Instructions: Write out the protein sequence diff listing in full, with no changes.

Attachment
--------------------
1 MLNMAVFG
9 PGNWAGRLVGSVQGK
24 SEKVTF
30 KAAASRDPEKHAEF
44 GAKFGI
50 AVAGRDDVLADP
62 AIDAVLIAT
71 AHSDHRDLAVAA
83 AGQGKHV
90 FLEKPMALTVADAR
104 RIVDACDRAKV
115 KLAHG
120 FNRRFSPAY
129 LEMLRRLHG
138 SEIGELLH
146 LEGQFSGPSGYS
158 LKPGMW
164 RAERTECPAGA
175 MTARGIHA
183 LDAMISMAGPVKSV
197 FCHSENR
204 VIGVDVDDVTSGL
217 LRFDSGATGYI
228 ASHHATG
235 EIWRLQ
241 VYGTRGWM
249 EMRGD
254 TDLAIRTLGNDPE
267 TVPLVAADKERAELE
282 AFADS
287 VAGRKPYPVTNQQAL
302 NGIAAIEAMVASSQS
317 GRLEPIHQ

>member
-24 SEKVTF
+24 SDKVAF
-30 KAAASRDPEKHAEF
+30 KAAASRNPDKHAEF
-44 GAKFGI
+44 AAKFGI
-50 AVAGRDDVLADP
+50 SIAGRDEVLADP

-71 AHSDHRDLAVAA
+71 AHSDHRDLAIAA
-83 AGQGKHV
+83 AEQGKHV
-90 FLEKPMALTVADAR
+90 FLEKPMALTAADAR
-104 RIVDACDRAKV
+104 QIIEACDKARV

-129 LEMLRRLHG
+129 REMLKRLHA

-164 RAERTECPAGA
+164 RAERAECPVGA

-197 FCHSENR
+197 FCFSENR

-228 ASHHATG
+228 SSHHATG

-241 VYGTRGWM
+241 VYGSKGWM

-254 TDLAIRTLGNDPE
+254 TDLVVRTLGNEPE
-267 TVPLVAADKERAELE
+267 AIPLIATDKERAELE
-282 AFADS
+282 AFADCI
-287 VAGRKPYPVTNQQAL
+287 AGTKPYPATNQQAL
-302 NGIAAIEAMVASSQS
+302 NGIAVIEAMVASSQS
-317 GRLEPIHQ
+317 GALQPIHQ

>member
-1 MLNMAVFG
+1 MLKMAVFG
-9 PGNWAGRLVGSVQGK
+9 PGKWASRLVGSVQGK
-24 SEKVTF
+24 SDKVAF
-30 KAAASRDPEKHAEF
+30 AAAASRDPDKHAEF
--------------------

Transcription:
1 MLNMAVFG
9 PGNWAGRLVGSVQGK
24 SEKVTF
30 KAAASRDPEKHAEF
44 GAKFGI
50 AVAGRDDVLADP
62 AIDAVLIAT
71 AHSDHRDLAVAA
83 AGQGKHV
90 FLEKPMALTVADAR
104 RIVDACDRAKV
115 KLAHG
120 FNRRFSPAY
129 LEMLRRLHG
138 SEIGELLH
146 LEGQFSGPSGYS
158 LKPGMW
164 RAERTECPAGA
175 MTARGIHA
183 LDAMISMAGPVKSV
197 FCHSENR
204 VIGVDVDDVTSGL
217 LRFDSGATGYI
228 ASHHATG
235 EIWRLQ
241 VYGTRGWM
249 EMRGD
254 TDLAIRTLGNDPE
267 TVPLVAADKERAELE
282 AFADS
287 VAGRKPYPVTNQQAL
302 NGIAAIEAMVASSQS
317 GRLEPIHQ

>member
-24 SEKVTF
+24 SDKVAF
-30 KAAASRDPEKHAEF
+30 KAAASRNPDKHAEF
-44 GAKFGI
+44 AAKFGI
-50 AVAGRDDVLADP
+50 SIAGRDEVLADP

-71 AHSDHRDLAVAA
+71 AHSDHRDLAIAA
-83 AGQGKHV
+83 AEQGKHV
-90 FLEKPMALTVADAR
+90 FLEKPMALTAADAR
-104 RIVDACDRAKV
+104 QIIEACDKARV

-129 LEMLRRLHG
+129 REMLKRLHA

-164 RAERTECPAGA
+164 RAERAECPVGA

-197 FCHSENR
+197 FCFSENR

-228 ASHHATG
+228 SSHHATG

-241 VYGTRGWM
+241 VYGSKGWM

-254 TDLAIRTLGNDPE
+254 TDLVVRTLGNEPE
-267 TVPLVAADKERAELE
+267 AIPLIATDKERAELE
-282 AFADS
+282 AFADCI
-287 VAGRKPYPVTNQQAL
+287 AGTKPYPATNQQAL
-302 NGIAAIEAMVASSQS
+302 NGIAVIEAMVASSQS
-317 GRLEPIHQ
+317 GALQPIHQ

>member
-1 MLNMAVFG
+1 MLKMAVFG
-9 PGNWAGRLVGSVQGK
+9 PGKWASRLVGSVQGK
-24 SEKVTF
+24 SDKVAF
-30 KAAASRDPEKHAEF
+30 AAAASRDPDKHAEF